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Last Updated on August 6, 2020, by eNotes Editorial. Word Count: 338

"Burning a Book" is a poem by William Stafford, who was Poet Laureate in 1970. It's a poem about censorship and the absence of thought.

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This poem doesn't have characters in an obvious sense. You could say the types of books described in the poem are characters, or you could talk about the characters of authors and book-burners.

The Books

First, let's take a look at some of the types of books mentioned throughout the poem. In the first stanza, Stafford says that truth and lies burn just as hot. There are books that are burned because their contents tell dangerous truths or lies (censorship). There are other books that are burned because they lack valuable content. It's believed that Stafford wrote this poem after burning a book that he found shallow. The line in the poem is:

And some books ought to burn, trying for character/ but just faking it.

Finally, the third type of book mentioned in "Burning a Book" is the unwritten book. Stafford is suggesting that leaving stories and ideas unwritten is just as much a form of censorship as burning books.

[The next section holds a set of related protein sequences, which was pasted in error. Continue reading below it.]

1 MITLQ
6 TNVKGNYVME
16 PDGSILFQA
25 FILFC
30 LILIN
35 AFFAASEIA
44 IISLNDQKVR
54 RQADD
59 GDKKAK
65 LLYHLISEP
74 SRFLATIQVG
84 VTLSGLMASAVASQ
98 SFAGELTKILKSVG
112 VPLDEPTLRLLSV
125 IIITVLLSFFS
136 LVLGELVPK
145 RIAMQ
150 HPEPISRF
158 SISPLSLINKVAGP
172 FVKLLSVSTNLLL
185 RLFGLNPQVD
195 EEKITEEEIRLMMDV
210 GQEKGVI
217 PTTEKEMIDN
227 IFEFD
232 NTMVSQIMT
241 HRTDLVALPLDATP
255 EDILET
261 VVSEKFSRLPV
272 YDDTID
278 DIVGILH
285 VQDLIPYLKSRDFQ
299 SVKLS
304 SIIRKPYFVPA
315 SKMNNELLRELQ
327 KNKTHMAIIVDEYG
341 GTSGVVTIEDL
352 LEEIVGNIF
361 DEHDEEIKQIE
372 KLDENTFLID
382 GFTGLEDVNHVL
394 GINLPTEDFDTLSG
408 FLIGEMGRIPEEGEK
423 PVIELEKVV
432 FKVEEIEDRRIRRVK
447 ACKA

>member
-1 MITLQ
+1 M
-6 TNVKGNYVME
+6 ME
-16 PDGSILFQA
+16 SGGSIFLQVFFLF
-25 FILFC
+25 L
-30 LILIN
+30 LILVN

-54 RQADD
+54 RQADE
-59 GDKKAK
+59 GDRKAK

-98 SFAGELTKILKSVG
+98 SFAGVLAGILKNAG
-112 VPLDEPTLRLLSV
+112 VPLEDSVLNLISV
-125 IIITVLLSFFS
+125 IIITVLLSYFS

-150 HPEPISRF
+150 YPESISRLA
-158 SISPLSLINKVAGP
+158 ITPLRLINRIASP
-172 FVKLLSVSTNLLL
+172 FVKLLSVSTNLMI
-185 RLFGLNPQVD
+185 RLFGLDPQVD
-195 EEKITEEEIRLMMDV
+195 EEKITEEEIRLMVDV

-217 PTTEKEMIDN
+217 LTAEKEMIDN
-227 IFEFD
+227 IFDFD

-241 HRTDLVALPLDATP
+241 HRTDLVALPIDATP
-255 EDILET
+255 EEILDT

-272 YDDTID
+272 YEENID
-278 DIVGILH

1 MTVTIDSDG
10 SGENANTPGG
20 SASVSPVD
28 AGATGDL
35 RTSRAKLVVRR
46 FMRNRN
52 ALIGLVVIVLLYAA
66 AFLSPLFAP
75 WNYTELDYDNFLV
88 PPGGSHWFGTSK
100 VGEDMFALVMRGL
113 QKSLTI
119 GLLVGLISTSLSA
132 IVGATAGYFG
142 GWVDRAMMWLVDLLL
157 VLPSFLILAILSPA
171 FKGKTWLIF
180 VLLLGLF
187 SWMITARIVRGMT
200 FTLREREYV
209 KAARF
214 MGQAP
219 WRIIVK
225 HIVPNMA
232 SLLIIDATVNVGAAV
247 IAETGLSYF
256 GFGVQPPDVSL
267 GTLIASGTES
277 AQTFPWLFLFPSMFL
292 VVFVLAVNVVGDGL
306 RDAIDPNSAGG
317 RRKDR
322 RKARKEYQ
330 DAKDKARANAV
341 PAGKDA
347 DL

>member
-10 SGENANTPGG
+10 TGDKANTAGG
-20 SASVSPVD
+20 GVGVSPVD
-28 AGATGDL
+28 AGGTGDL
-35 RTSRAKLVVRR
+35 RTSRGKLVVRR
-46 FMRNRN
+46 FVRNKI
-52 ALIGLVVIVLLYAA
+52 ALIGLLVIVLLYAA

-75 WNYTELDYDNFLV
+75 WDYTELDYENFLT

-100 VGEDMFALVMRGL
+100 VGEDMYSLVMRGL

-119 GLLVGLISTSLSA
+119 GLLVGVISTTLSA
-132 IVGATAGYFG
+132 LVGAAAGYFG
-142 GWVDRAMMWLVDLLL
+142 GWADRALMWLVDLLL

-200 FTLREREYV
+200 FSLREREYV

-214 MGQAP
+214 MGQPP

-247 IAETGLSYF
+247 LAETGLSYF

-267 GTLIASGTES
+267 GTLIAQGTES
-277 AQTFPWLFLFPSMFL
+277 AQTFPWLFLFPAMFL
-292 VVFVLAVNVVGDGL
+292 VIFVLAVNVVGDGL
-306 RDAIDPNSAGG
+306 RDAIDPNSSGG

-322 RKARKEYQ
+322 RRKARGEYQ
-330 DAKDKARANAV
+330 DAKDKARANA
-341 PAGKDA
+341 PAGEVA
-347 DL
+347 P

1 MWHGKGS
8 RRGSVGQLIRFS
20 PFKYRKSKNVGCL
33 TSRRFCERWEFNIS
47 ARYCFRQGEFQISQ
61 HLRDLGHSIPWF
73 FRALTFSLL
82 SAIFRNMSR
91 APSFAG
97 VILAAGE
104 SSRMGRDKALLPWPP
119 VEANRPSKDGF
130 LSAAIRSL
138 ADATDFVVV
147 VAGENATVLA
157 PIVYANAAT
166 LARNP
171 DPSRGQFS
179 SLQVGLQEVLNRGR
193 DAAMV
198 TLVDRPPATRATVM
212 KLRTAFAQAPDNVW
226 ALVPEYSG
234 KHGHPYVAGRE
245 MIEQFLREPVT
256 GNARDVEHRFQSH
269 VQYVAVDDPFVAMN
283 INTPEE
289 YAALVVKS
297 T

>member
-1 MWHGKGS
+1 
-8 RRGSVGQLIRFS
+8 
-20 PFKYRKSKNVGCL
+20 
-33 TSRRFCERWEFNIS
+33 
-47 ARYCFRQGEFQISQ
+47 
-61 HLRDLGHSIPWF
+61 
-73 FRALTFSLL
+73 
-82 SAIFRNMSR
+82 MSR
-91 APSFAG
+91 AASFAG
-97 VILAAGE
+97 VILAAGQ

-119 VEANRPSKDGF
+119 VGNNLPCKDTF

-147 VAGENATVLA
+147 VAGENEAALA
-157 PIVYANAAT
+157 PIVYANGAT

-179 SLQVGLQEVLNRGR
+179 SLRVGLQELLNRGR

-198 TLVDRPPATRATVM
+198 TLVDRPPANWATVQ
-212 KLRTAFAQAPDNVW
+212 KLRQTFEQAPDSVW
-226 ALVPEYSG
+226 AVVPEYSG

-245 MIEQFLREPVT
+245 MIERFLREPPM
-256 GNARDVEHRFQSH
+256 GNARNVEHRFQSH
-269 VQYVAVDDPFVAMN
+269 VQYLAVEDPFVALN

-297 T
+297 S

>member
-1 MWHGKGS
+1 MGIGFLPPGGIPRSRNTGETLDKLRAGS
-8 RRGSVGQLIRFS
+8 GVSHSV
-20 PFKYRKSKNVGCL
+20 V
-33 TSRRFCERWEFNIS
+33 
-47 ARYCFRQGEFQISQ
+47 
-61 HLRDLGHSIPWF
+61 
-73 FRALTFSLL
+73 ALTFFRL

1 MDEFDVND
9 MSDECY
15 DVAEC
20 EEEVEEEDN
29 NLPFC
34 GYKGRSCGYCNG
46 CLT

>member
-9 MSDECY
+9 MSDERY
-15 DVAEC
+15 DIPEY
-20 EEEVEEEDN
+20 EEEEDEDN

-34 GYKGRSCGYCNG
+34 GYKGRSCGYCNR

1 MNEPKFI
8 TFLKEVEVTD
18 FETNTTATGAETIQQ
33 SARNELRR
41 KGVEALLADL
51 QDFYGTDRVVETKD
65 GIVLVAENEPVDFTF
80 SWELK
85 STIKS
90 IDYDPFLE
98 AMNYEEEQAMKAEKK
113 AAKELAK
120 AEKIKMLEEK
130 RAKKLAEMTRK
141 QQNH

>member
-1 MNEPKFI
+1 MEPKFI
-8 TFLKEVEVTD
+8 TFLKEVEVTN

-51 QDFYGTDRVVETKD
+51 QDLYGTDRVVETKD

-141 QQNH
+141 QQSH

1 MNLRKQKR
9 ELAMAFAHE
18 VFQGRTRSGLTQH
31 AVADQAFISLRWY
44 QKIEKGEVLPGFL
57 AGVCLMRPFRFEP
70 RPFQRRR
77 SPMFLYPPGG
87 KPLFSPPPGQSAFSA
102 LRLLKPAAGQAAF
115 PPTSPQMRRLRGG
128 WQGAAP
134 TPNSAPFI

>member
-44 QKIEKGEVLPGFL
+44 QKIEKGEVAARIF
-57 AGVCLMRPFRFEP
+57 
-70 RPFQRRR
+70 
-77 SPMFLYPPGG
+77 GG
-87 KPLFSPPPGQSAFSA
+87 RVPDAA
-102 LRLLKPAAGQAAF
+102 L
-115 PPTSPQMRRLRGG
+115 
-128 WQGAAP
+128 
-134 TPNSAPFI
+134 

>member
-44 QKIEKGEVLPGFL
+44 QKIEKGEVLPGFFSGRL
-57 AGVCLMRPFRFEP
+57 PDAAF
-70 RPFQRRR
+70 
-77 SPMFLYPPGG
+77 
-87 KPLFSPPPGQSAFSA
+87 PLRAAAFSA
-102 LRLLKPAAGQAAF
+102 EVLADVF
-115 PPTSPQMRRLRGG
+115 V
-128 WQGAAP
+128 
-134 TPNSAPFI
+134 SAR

The Author

The author is also a character in the poem. The author, in the end of the poem, is the writer who fails to write a book. Stafford includes himself here, acknowledging that there are many books yet to be written and that he hasn't written all the books he could write.

The Reader and the Book-Burner

In some ways, you could also say that the reader is a character in this poem. Though he doesn't say it explicitly, there's an implication that books are also censored if no one reads them, even if they were written.

The reader and the book-burner might be the same person. The reader may decide, after reading, that a book was untrue or that they did not want to hear the truths of the book. They may decide that a book simply lacks character and depth and is not worth sharing with other readers but should, instead, be burned.

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